I’m from Kansas City. I love Kansas City. I think it is easily the most underrated mid-sized city in America. Kansas City is very passionate about barbeque. I was passionate about Kansas City barbeque. Then, I was introduced to Central Texas style brisket. I had Franklin’s first.
I was pretty sure there was something illegal in that brisket. I had never tasted anything like it in my life. It was the highest form of beef I have ever experienced. I started to become a little obsessed with the idea. I quickly tried Corkscrew here in Spring (and now go almost once per week), then Tejas in Tomball, Truth BBQ in Brenham and Houston, Pecan Lodge and Terry Black’s in Dallas’ Deep Ellum neighborhood, and several others. Now, I am borderline addicted.
I don’t even get sides! I can get potato salad anywhere. But, the brisket? There are maybe ten pitmasters in the world that can smoke a brisket like Will Buckman (Corkscrew BBQ).
If you can’t tell, I’m thoroughly convinced that Kansas City BBQ, while very good, is not in the same universe as the moist brisket found here.
Kansas City does burnt ends instead of moist (or fatty) brisket. In short, they’re taking the fattier part of the brisket, chopping it up into pieces, and covering it in BBQ sauce to finish cooking. It is very good, but, it’s also the easy way out. To smoke Central Texas moist brisket, you have to stay intensely committed to a perfect fire for 12-18 hours, on top of several other things. It is labor. And the great ones don’t do it once, they do it every day with dozens of briskets. There is no shortcut.
How does this apply to not running out of income in retirement?
Well, there is no shortcut if you want to be financially independent enough to stop working. Retirement planning has two main questions:
How much money do you need to be financially independent?
Once you have it, how do you invest that money to provide income, without running out of money, for the next few decades?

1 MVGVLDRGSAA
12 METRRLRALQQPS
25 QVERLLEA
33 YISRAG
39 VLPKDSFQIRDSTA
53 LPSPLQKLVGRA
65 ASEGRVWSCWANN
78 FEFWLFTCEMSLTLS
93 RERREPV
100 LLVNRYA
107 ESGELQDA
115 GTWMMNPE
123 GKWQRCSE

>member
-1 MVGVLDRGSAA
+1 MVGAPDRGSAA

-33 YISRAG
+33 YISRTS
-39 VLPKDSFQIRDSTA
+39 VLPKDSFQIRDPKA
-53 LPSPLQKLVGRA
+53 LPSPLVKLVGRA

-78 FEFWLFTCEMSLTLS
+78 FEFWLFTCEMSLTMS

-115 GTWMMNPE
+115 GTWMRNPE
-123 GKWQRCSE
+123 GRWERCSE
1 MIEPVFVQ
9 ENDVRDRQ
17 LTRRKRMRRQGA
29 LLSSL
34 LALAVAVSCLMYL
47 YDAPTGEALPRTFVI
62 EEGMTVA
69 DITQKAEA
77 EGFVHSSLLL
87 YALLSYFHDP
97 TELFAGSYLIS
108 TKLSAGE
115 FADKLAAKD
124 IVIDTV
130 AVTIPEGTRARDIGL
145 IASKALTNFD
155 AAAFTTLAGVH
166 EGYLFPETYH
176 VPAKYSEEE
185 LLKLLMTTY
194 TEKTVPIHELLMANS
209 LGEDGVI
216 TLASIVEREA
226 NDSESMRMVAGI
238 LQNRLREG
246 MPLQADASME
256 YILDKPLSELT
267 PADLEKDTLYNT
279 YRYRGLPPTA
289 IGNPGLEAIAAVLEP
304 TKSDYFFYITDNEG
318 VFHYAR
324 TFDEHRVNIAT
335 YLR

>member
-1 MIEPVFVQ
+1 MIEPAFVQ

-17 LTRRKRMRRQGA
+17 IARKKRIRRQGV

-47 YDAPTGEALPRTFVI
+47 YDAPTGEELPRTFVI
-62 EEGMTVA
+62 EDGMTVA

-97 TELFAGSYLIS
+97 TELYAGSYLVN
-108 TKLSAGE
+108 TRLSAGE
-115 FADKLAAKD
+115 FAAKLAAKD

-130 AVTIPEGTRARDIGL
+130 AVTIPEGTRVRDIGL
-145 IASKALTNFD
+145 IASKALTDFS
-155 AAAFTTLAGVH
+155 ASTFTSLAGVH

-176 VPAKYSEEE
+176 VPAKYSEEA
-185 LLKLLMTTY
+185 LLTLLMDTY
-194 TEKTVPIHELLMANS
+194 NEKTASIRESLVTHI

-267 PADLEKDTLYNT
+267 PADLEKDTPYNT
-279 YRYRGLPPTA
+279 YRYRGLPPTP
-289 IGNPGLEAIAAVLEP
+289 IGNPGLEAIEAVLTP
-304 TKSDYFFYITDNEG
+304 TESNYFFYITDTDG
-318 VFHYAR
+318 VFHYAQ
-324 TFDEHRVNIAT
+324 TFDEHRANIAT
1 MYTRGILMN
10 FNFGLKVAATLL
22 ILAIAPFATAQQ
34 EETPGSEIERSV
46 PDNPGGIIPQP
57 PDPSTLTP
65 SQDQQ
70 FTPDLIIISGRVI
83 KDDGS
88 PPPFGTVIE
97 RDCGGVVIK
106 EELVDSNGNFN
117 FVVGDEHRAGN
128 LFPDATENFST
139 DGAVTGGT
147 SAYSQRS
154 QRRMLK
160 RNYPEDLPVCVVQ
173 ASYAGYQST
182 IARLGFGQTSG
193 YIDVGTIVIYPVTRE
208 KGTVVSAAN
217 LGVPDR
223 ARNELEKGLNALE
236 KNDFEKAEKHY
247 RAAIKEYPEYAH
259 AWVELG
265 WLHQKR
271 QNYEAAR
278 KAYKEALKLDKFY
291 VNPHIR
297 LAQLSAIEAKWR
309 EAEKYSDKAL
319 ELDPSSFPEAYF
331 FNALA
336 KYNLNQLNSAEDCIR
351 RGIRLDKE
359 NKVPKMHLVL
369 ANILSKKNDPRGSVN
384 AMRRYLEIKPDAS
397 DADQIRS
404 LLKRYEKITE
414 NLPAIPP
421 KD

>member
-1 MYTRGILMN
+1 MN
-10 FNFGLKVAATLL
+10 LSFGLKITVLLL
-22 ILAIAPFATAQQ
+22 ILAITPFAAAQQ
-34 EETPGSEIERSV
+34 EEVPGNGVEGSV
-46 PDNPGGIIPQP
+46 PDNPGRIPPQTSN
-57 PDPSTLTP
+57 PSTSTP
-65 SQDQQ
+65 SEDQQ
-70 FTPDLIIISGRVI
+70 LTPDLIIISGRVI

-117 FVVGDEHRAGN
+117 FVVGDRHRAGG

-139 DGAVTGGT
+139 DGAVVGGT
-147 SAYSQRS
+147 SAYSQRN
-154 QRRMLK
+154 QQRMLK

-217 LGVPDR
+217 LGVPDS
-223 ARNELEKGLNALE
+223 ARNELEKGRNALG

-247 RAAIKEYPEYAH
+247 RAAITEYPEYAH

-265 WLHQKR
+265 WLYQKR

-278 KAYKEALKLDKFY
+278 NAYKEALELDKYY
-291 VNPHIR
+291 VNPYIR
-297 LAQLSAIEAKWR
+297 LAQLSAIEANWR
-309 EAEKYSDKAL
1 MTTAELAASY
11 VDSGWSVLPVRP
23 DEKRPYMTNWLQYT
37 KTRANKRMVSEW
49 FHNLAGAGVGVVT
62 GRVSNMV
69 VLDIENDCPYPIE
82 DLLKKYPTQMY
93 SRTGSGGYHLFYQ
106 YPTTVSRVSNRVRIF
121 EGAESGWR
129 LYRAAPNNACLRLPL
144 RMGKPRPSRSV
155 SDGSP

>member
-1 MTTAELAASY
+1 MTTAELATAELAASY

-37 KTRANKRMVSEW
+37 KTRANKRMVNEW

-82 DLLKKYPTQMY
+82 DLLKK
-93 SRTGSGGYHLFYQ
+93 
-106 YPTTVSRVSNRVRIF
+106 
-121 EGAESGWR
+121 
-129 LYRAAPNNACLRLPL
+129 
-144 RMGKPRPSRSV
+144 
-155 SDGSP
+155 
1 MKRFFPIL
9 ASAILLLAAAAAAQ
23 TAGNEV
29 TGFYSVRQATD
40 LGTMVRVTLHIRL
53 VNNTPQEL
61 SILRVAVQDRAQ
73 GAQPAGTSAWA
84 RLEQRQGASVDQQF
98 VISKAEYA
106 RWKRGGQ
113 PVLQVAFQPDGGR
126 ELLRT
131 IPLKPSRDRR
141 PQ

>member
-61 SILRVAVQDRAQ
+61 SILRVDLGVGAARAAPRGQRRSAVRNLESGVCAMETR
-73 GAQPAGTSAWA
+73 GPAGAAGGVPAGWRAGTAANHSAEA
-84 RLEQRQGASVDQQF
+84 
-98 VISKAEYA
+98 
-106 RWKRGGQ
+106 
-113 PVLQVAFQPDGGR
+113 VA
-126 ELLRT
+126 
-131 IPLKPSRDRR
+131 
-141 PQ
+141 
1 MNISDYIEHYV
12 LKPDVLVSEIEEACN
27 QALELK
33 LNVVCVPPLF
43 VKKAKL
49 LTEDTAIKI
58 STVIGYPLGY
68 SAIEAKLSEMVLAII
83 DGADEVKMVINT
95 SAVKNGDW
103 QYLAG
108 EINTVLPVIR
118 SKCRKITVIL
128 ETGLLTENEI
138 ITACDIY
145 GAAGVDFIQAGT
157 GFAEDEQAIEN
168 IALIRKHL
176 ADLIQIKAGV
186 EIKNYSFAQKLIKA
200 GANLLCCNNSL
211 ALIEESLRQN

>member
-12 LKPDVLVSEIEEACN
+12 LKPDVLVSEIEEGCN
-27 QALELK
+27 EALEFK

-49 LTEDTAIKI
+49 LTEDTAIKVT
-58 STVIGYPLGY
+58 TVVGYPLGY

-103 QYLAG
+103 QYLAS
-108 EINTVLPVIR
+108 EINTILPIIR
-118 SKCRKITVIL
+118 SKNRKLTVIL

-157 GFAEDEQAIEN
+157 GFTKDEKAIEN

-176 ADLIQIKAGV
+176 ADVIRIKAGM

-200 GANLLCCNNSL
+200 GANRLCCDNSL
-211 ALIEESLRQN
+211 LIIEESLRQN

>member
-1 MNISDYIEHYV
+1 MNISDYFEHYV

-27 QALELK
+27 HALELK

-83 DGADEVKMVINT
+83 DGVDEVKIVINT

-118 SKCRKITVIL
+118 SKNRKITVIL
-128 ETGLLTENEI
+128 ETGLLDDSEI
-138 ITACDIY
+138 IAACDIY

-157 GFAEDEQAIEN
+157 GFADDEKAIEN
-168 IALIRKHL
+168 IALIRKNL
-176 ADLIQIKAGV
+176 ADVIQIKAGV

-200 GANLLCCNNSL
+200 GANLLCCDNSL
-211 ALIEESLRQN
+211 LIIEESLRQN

That’s why there is no shortcut. Retirement is (usually) an irreversible decision. You likely won’t be able to retire at 62, realize you don’t have enough money at 74, and find similar work at that time. You need to have sufficient savings before your last day of work ends.
Now, the 2nd question, how do you avoid running out of money? That’s why your investment plan and your income plan are so important. Your financial life has three stages:
When you are 25-50 years old, you’re an accumulator. You’re trying to earn as much as you can, save as much as you can, and invest it well. Still, during this time, you have some room for error. If you’re 28 and you want to have a position in TSLA, it probably won’t crush you if TSLA nosedives.
From age 50-65, you’re in preservation mode. If you have an unusually high income, or received the Anadarko COC, this stage might come earlier. In this phase, it’s still critical to earn and save as much as you can, but the stakes begin to get a little higher. While I don’t condone any high concentrations of individual stock at a young age, it’s survivable, as I mentioned above, when you’re young. It gets riskier in this stage. If you’re in this boat, you need carefully examine your portfolio and your NUA situation and ensure that you are not overly concentrated in any one stock, industry, country, or asset class.
Distribution-age 60/65+. This is gametime. Your investment decisions and your income plan is magnified. The consequences are very real. Unless you have drastically more assets than you need, there is no excuse to have overly-exposed positions.
Where is your financial security coming from?